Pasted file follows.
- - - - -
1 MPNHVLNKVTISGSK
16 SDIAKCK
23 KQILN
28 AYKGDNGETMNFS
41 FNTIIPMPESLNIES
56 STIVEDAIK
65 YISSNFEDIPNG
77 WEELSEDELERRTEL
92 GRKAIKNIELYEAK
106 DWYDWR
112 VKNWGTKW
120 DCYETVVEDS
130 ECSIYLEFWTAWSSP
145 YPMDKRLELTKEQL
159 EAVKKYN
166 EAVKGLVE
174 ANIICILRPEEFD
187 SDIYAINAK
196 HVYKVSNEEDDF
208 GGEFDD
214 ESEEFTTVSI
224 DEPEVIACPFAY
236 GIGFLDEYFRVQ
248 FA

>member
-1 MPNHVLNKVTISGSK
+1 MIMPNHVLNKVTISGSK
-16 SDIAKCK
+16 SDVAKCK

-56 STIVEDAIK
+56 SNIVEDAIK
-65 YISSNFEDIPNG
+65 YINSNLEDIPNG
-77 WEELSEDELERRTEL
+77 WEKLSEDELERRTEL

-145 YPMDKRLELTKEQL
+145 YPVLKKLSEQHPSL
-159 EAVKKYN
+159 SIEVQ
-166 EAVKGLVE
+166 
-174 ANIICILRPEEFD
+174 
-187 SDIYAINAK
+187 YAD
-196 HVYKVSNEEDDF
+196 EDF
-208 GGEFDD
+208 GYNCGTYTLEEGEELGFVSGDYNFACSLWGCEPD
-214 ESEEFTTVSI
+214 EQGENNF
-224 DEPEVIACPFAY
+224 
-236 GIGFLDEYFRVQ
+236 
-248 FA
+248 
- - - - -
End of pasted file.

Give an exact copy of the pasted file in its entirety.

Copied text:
1 MPNHVLNKVTISGSK
16 SDIAKCK
23 KQILN
28 AYKGDNGETMNFS
41 FNTIIPMPESLNIES
56 STIVEDAIK
65 YISSNFEDIPNG
77 WEELSEDELERRTEL
92 GRKAIKNIELYEAK
106 DWYDWR
112 VKNWGTKW
120 DCYETVVEDS
130 ECSIYLEFWTAWSSP
145 YPMDKRLELTKEQL
159 EAVKKYN
166 EAVKGLVE
174 ANIICILRPEEFD
187 SDIYAINAK
196 HVYKVSNEEDDF
208 GGEFDD
214 ESEEFTTVSI
224 DEPEVIACPFAY
236 GIGFLDEYFRVQ
248 FA

>member
-1 MPNHVLNKVTISGSK
+1 MIMPNHVLNKVTISGSK
-16 SDIAKCK
+16 SDVAKCK

-56 STIVEDAIK
+56 SNIVEDAIK
-65 YISSNFEDIPNG
+65 YINSNLEDIPNG
-77 WEELSEDELERRTEL
+77 WEKLSEDELERRTEL

-145 YPMDKRLELTKEQL
+145 YPVLKKLSEQHPSL
-159 EAVKKYN
+159 SIEVQ
-166 EAVKGLVE
+166 
-174 ANIICILRPEEFD
+174 
-187 SDIYAINAK
+187 YAD
-196 HVYKVSNEEDDF
+196 EDF
-208 GGEFDD
+208 GYNCGTYTLEEGEELGFVSGDYNFACSLWGCEPD
-214 ESEEFTTVSI
+214 EQGENNF
-224 DEPEVIACPFAY
+224 
-236 GIGFLDEYFRVQ
+236 
-248 FA
+248 